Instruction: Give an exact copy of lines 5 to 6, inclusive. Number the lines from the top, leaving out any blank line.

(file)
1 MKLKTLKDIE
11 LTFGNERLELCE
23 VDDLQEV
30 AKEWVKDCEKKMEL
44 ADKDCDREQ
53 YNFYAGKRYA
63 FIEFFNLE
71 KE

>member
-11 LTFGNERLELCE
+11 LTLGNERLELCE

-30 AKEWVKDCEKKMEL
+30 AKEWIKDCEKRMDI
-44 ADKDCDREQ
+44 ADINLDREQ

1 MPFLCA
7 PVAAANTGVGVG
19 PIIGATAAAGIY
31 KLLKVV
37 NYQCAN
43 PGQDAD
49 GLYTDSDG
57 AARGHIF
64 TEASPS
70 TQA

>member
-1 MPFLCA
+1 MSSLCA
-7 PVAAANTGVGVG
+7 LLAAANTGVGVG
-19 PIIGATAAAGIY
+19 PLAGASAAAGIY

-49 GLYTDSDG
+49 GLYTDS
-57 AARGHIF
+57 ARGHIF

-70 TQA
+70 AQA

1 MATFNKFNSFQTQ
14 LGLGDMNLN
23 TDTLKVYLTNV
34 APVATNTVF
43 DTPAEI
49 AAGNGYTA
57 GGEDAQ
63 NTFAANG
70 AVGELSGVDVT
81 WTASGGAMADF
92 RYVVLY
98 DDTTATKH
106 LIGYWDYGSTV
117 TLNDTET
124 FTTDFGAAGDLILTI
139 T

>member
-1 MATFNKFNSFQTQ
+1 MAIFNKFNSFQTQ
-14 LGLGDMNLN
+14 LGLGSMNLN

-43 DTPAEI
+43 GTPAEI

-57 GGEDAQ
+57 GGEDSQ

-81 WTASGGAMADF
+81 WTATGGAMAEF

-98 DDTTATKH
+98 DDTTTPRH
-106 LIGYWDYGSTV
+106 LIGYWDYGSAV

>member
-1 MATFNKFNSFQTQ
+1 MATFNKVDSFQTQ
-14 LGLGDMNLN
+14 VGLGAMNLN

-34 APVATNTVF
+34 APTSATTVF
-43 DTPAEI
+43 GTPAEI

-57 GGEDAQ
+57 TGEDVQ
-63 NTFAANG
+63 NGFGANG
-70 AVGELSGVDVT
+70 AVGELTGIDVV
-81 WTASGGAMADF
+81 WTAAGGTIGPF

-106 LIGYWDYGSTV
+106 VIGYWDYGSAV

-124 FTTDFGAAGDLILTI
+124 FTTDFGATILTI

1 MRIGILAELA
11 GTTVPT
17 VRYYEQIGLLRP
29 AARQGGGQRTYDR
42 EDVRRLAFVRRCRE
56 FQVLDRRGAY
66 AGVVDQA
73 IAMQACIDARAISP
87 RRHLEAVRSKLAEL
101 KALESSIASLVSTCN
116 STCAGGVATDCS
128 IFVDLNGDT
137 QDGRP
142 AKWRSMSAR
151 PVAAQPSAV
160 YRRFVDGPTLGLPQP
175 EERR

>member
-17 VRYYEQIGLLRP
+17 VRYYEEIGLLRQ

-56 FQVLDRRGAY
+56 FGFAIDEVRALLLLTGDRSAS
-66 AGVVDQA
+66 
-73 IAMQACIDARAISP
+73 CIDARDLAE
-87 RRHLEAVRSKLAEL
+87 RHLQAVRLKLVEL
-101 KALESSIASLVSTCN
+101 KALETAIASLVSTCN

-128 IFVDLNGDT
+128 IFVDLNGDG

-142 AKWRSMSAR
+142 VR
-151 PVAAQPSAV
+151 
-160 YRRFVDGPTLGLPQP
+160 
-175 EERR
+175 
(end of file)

44 ADKDCDREQ
53 YNFYAGKRYA